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Fla. pastor convicted in NYC fake Hirst art case

Tuesday - 4/8/2014, 9:02pm  ET

This undated photo provided by the Manhattan District Attorney's Office shows the front and back of a counterfeit Damien Hirst spin painting. Kevin Sutherland, a Miami pastor, knowingly peddled phony examples of some of British art star Damien Hirst's signature themes, prosecutors said in summing up Sutherland's attempted grand larceny trial Monday, April 7, 2014, but the defense claims he was just an art-market novice who couldn't read red flags about the pieces' authenticity. Jury deliberations are scheduled to resume Tuesday. (AP Photo/Manhattan District Attorney's Office)

JENNIFER PELTZ
Associated Press

NEW YORK (AP) -- A Miami pastor was convicted Tuesday of trying to cash in on counterfeit artworks that mimicked valuable pieces by British art luminary Damien Hirst.

A Manhattan jury found Kevin Sutherland guilty of attempted grand larceny. He could face up to seven years in prison at his sentencing, set for May 19. Defense lawyer Sanford "Sam" Talkin said Sutherland was disappointed in the verdict and would explore options for appealing.

Prosecutors said Sutherland, who leads the nondenominational, 200-member Mosaic Miami Church, tried to sell several bogus Hirsts for $185,000 to an undercover police officer posing as an art aficionado.

"Because the art industry is largely unregulated, it is particularly important to hold accountable those who fraudulently deal artwork," District Attorney Cyrus R. Vance Jr. said in a statement. His office has brought several cases surrounding phony Hirst works alone.

Sutherland began dealing in cowboy-related art in 2010 and soon began buying Hirsts, or what appeared to be Hirsts, his lawyer said.

Part of a group dubbed the Young British Artists in the 1990s, Hirst received Great Britain's best-known art award, the Turner Prize, in 1995. He's known partly for pharmaceutical-themed "spot" paintings and round spin" paintings.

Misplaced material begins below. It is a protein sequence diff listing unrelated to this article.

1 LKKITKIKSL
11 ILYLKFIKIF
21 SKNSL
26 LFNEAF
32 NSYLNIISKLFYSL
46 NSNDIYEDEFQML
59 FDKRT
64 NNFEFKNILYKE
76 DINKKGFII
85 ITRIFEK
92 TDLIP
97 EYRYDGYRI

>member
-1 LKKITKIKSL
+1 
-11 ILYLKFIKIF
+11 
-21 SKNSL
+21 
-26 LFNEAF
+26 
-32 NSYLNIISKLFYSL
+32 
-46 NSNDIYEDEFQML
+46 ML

Sutherland agreed last year to sell two counterfeit spin paintings and three bogus spot prints to the undercover detective, although Sotheby's auction house had told Sutherland there were questions about the authenticity of one of the paintings, the DA's office said. When the undercover officer asked whether there were any doubts the artworks were genuine, Sutherland said he didn't know of any issues, authorities said.

But Sutherland said that Sotheby's never clearly told him the artworks were fake and that he believed they were real.

He said he didn't ask Hirst's studio for clarification, as Sotheby's suggested, because the authentication process was pricey. He said he also believed their authenticity was guaranteed when he bought them from Vincent Lopreto, an admitted art scammer who testified against him.

Lopreto -- a Laguna Beach, Calif., gallery owner who had already served California prison time in another phony-Hirst case-- and business partner Ronald Bell pleaded guilty in Manhattan this year to charges including identity theft. They're awaiting sentencing.

Richard Silver, a part-time art dealer who said he unknowingly bought counterfeit Hirst prints from Lopreto but then faked appraisals to resell them, pleaded guilty in 2012 to misdemeanor forgery charges, in exchange for a 60-day jail sentence.

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Reach Jennifer Peltz on Twitter @ jennpeltz.


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